If History Has Taught Us Anything…….

[photopress:10c762e89da0a866c1074110._AA240_.L.jpg,full,alignright]”Just Take It In Little Bits At A Time”. That’s was the formula for getting the most out of a book called “The Keepers Of The Light” .
Sitting at a luncheon on the Riviera, I was introduced to a man who knew things. Photographic things. Image things.
And we talked.
He told me of a book that would change the way I thought about photography. But there was a secret to this book: only read a few pages at a time. Digest well. Move on to the next.
Yeah, right.
I am used to taking my photography in huge bites, with a chaser of actual shooting to feel the rush of the whole visual experience.

So I found this recommended, but unfortunately, out of print, book, from a seller on AMAZON. It arrived last week.

The full title is “The Keepers of the Light : A History & Working Guide to Early Photographic Processes by William Crawford”. Yeah, sounded pretty dry to me too.

There are such deep roots exposed in this book, that all I can do is consume this in small doses. Like a truffle, a little goes a long way.
As the author describes photography in printmaking terms , he describes and exposes the first means of making a photographic prints. Ambrotype, Platinum, Photogravure, Carbro and many other photographic printing processes are here but laid out with an aesthetic in mind. The psychological root of the image, and where photography’s place is in that history.

Here is a small sample:
” One could never hope to understand the significance of photography until one understood the nature of the problem photography solved…..photography’s greatest achievement was to make possible communication through exactly repeatable pictorial statements without the distortion of linear syntax”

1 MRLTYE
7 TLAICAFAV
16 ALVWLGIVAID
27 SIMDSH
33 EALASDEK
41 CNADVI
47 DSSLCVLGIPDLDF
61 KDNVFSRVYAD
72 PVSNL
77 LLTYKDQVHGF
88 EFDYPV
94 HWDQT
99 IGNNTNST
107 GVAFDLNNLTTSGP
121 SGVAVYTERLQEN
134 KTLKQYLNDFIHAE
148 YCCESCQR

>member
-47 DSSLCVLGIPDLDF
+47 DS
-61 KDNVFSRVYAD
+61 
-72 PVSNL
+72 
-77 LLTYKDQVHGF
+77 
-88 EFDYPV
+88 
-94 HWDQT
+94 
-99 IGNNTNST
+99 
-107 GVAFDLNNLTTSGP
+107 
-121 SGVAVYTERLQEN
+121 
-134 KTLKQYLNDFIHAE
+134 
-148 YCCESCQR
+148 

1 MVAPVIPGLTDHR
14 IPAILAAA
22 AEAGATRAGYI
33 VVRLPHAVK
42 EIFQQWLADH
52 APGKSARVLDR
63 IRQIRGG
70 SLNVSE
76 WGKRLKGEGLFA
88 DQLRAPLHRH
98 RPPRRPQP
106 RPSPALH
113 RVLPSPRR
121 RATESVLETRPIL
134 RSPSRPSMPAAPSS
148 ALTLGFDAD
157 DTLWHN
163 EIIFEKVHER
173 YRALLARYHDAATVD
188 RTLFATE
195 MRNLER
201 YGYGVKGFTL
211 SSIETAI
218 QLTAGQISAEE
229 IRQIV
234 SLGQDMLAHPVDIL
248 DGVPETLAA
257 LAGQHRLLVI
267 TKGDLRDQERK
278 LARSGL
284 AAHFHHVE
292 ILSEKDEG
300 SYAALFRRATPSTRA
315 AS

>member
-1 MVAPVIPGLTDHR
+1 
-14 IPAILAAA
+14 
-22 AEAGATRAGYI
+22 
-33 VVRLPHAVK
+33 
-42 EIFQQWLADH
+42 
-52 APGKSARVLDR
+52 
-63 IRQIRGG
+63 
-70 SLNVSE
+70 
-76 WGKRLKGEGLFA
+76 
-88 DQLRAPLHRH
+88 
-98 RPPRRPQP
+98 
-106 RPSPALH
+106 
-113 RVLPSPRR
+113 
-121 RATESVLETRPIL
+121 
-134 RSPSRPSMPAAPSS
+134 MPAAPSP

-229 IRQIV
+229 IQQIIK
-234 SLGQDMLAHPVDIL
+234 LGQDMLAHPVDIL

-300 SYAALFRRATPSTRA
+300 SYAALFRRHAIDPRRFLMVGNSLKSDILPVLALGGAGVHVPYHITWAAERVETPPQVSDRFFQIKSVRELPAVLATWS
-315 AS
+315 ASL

Yeah, small bites.

It’s one you may want to find to peruse on your stay-cation. Worth the $20.

We’ll let you know more as we keep nibbling away at it.

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Current Exhibitions

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  • “Inside Tracks: Behind the lens on the assignment of a lifetime”
  • Through February 1, 2015
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  • Tel: 213.403.3000
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  • Tel: 212-414-0370
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  • Through Dec. 6th, 2014
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  • New York,NY 10022
  • Tel: 212-334-0100
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  • Nov.14, 2014 -Jan 10th, 2015
  • 560 Broadway
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  • 10012
  • Phone: 1-212-966-6223
  • Museum of Modern Art
  • Nicholas Nixon: Forty Years of the Brown Sisters
  • Nov. 22nd, 2014 – Jan.4th, 2015
  • 11 West 53rd Street
  • NYC,NY
  • 10019-5497
  • (212) 708-9400
  • Metropolitan Museum of Art
  • Thomas Struth: Photographs
  • Through February 16, 2015
  • 1000 Fifth Avenue (at 82nd Street)
  • New York, NY 10028
  • Phone: 212-535-7710

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